Being a great manager isn’t easy. Not only do you have to bring the right amount of experience and subject-matter expertise to the table, but you also have to be a strong leader. It’s the latter part of that equation that can be difficult, as the concept can feel a bit ambiguous. After all, there isn’t one formula for leadership greatness; it can vary somewhat from one manager to the next.
However, there is one thing that your success as a manager could potentially depend on; your ability to control your emotions. This doesn’t mean stopping yourself from feeling how you feel, just ensuring that you don’t allow them to control your actions or make your decisions for you.
If you want to understand why keeping your emotions in check can make a difference, here’s what you need to know.
Your emotions can impact your judgment. For example, if you are feeling angry, you might use your power as a manager to lash out at someone, even if it harms your team or company.
Learning to keep your emotions under control ensures that you don’t make decisions that aren’t based on logic or what’s best for the organization. You’ll learn to recognize how you are feeling and actively work to keep those influences from altering your decision-making capabilities. That way, you can always do what’s best for the situation and not just what may feel good at the moment.
When your emotions run rampant, they can affect how you see the world. For example, if you are upset by an employee’s mistake, that feeling could alter how you view other events. You might be pessimistic or more judgmental about the work of the rest of your team, causing you to be overly critical or to start micromanaging, even if they are performing to a suitable standard.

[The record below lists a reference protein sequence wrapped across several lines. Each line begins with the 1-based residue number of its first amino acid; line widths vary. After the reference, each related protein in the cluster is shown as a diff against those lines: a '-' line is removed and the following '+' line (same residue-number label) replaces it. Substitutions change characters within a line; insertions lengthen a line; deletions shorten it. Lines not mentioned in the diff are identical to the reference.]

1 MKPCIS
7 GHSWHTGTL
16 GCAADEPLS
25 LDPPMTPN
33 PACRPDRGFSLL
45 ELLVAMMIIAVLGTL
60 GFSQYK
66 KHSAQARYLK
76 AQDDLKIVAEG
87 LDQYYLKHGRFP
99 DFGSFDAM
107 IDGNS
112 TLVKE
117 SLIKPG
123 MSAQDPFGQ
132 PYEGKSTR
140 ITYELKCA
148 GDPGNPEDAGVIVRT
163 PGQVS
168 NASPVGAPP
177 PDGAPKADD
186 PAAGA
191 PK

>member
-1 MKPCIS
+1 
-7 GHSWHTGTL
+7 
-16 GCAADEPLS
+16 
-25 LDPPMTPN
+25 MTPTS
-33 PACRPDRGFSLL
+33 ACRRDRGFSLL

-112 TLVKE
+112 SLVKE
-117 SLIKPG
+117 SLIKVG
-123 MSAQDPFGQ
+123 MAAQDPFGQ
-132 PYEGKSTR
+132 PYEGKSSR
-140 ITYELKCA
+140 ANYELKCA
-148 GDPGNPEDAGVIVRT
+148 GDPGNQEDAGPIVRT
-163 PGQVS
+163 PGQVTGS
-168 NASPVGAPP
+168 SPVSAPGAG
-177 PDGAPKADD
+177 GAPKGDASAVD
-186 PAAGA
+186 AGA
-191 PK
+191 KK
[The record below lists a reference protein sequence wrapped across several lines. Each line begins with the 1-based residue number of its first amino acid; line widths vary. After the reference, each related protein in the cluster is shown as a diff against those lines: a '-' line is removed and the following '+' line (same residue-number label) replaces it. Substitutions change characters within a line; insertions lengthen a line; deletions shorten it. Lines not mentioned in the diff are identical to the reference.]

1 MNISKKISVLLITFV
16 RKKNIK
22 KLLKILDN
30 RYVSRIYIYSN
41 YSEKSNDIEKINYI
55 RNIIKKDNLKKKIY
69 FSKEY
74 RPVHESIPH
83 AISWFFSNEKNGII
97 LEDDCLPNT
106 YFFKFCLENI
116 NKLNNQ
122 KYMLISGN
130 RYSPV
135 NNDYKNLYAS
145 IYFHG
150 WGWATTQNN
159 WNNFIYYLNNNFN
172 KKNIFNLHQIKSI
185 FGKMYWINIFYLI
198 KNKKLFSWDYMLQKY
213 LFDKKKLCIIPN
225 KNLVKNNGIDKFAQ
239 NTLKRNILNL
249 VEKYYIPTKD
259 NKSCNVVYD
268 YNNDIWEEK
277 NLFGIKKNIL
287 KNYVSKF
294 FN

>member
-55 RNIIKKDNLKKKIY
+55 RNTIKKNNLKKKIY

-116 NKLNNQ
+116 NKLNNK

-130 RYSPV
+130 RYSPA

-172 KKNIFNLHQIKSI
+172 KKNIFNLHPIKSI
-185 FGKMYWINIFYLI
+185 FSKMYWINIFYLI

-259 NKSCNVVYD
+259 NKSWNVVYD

By learning to control your emotions, you can make sure a single negative incident doesn’t color how you view unrelated activities. You can resent your perspective and adopt a better mindset, ensuring your perception of everything that happens after isn’t unfairly tainted.
Certain emotions are incredibly powerful. Anger, fear, and hate are hard to stop from bubbling to the surface, particularly if you allow yourself to feed into them. This can make you rash or unsteady, causing you to lash out or become unpredictable.
However, it is possible to prevent this from happening. By taking a step back, acknowledging what you feel, and then setting those emotions down, you can remain calm. Not only will that steadiness lead to better decisions, but it also increases the odds that your team will trust your judgment, even when you’re under pressure.
Ultimately, learning to control your emotions might be critical for your success as a manager. It’s wise to learn to set your feelings aside when the need arises. Otherwise, you might make choices you later regret and hurt your career.
If you’d like to learn more about becoming a great leader, the staff at CPS Recruitment can help. Contact us to speak with a member of our skilled team today and see how our management expertise can benefit you.